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Google’s Chromecast Is Your $35 HDMI TV Streaming Solution

Because building driverless cars, futuristic porn glasses and inundating themselves with Stormtroopers wasn’t enough, Google announced their latest foray into the home entertainment space today with Chromecast, a $35 HDMI dongle that detects and mirrors video content being played on a nearby tablet, laptop or PC and displays it on your television.

The two-inch adapter requires separate USB power, connects to your local WiFi network and runs “a simplified version of Chrome OS.” The device is currently available online on Google Play and seems to be US-only for the moment. According to Engadget, their UK colleagues are getting a “not available in your country” warning. Although no official specs were given during Google’s presentation, the Google Play page lists it as using 2.4GHz 801.11 b/g/n WiFi and is HDMI-CEC compatible.

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Just what will your $35 get you? You’ll receive the Chromecast device, HDMI extender, USB power cable, and a separate power adapter. According to Google reps, “Once Chromecast is plugged in, you just go to YouTube on your smartphone. You’ll see the cast button in your UI and you press it — Chromecast will pull the info you requested from the cloud and play it on your TV.” Chromecast allows you to control volume using your mobile device and will even switch your television to the correct inputs so you don’t have to waste precious calories hitting the button on your remote. So far, Netflix, YouTube, Google Play television and movies have all been shown to work with the device and the ability to control Google Chrome remotely using a “standard $500 Windows 8 laptop” is currently in beta.

While the world may have no shortage of ways to beam streaming video content into their LCD-glazed eyes, Chromecast offers a convenient, affordable alternative for those who don’t want to commit to a video game console or set-top alternative like Roku and those who like the simplicity of using their smartphone or tablet to control their media. How does it stack up to the competition? For all intents and purposes, this seems like the Android equivalent of AirPlay, which is prized for its ease of use rather than its robust features, making it an ideal solution for consumers looking to simply plug and play without paying a subscription or for those who just want the kind of one-device functionality that the dongle offers.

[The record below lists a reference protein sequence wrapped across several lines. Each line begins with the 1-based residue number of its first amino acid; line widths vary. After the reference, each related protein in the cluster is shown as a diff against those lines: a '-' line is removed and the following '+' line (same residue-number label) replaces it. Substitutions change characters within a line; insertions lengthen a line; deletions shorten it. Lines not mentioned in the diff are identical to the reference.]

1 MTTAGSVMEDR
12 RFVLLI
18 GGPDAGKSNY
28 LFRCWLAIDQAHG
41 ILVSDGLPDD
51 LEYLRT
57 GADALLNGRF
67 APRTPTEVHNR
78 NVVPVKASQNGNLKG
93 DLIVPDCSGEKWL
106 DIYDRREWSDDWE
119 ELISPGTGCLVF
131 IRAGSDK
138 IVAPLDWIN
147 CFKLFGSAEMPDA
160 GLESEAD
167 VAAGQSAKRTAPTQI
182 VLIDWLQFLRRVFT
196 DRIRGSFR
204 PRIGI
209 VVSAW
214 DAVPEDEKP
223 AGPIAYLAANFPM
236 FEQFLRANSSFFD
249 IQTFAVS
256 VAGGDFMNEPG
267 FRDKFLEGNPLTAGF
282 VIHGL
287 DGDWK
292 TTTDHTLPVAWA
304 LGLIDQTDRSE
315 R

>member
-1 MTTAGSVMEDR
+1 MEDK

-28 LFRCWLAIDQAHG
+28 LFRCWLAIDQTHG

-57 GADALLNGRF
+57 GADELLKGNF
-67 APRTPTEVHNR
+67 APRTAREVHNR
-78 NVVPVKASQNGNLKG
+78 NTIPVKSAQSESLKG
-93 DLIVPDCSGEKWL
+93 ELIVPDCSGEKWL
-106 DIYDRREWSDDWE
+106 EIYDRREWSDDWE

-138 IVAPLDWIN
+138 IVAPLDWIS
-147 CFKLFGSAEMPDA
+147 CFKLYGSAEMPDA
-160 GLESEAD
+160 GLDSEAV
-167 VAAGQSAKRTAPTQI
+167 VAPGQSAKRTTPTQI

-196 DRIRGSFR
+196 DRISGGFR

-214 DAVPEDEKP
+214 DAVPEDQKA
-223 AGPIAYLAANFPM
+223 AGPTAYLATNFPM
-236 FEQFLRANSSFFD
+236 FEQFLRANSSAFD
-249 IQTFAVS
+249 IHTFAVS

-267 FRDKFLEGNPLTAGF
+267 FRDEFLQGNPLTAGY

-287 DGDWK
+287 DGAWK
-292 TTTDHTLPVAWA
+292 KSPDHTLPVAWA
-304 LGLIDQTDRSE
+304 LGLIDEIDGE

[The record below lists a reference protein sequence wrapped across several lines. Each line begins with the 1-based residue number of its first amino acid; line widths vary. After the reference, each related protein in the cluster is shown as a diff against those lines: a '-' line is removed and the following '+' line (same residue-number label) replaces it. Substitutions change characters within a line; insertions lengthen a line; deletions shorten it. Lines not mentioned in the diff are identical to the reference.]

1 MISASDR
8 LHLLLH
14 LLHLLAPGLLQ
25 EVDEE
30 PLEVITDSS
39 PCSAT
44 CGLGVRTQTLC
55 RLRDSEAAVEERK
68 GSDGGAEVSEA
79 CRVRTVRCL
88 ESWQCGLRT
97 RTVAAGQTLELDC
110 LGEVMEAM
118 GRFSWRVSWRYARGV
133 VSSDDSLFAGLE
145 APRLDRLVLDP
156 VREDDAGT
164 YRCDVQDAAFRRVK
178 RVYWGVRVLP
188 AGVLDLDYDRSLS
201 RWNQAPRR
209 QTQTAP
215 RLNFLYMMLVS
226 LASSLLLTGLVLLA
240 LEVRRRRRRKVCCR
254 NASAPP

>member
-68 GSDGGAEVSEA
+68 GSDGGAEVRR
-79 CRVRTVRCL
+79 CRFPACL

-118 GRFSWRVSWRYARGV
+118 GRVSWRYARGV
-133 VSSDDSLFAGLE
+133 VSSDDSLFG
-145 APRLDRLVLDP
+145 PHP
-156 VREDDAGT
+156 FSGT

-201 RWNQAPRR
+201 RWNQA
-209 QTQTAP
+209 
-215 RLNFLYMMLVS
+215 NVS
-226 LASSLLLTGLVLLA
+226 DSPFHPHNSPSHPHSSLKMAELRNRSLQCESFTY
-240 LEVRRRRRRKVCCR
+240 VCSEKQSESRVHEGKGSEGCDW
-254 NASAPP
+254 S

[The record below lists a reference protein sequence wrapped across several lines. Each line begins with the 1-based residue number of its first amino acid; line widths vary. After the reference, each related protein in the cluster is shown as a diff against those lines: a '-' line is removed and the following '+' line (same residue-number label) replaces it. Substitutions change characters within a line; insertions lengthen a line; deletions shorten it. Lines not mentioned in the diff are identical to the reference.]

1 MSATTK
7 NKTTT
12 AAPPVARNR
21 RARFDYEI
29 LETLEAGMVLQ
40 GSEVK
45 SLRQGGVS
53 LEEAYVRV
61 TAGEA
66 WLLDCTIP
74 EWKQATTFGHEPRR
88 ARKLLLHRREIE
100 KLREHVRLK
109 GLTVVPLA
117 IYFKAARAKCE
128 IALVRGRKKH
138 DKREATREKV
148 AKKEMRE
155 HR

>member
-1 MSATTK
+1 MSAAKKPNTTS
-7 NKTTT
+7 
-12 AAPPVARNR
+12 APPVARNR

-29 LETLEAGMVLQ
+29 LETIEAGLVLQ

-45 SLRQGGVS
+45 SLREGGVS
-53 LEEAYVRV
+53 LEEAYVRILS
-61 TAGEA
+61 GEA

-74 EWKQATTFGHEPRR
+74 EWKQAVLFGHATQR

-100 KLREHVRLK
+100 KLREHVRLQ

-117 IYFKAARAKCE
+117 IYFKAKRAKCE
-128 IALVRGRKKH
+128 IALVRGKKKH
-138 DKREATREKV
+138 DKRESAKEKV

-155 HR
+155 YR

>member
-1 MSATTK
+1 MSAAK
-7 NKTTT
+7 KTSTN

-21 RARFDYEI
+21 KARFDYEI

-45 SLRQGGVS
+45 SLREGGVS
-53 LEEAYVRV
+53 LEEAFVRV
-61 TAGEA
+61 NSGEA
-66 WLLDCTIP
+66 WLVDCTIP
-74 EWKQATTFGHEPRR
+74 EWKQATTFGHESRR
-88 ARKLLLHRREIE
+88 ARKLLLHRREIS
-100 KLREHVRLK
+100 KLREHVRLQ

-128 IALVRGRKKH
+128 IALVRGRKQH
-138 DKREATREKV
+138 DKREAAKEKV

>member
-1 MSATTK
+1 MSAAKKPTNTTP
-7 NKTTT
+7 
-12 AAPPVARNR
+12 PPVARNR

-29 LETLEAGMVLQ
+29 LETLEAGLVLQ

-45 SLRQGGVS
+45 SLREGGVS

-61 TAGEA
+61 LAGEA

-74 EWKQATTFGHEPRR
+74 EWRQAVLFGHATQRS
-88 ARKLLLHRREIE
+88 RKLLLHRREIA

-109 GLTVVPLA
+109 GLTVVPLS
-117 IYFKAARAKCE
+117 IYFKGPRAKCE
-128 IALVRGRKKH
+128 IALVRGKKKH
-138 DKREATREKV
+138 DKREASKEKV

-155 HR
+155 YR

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Still, for consumers who want their streaming video content player to be able to do a bit more than just play Netflix, it’s hard to beat an all-in-one media device like PS3 or Xbox 360. Chromecast’s connection speed suffers a bit compared to Roku’s Streaming Stick’s dual-band WiFi, and also noteworthy is the fact that it  only supports four services, which puts it further behind more robust services like Roku and Apple TV. Some of you may remember that limited functionality was one of the primary grievances with the now-defunct Nexus Q, so it’s a definite cause for concern. It’s a good start, to be certain, but for now it’s going to be an uphill climb for Chromecast to catch up to the competition.

Now, having unveiled their dongle, maybe Google can get back to the important work of making those computers from Minority Report a reality. What do you think of Google Chromecast? Is this a necessary product? Will you be picking it up? Let us know in the comments below.

[HT: Engadget]

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8 comments

  • I’m immediately smitten, but then have to think more about it. Between my blu-ray player, Xbox, and the TV itself, I have three devices that can feed Youtube and Netflix to my TV screen. The one issue I have with all three is interfacing with Youtube, which would be much easier with my tablet. But even at only $35 is it worth it just to type “cat playing piano” more easily once a month? Not really.

    I’d say the ever growing market of Android dongles for TV and a little wireless keyboard are a better bet. You get all the streaming of this thing, plus, pretty much any other Android app to boot.

  • Seeing as how it appears that you can broadcast straight from Chrome, I think there will be a lot more uses than people immediately realize. Why they wouldn’t include say Google Play Music in the functionality from launch seems like it could have been a big selling point.

  • Google, you had me right until

    “Chrome OS (Chromebook Pixel, additional Chromebooks coming soon).”

    So my shiny new ARM Chromebook might or might not work with this? Call back when you’ve decided if you’ll support your own devices, Google.

  • Now, I know that HDMI ports aren’t powered. Unlike USB ports.

    But that you’ll get to plug this nifty device into the back of your TV (which you’ll never see again) and have to run a dinky USB power cable to an outlet to run it?

    Mwaah waaah….

  • Actually, HDMI ports can be powered if they conform to the MHL standard. There are already HDMI dongles out there similar to the Chromecast that support this. For the life of me, I don’t understand why Google didn’t think of this.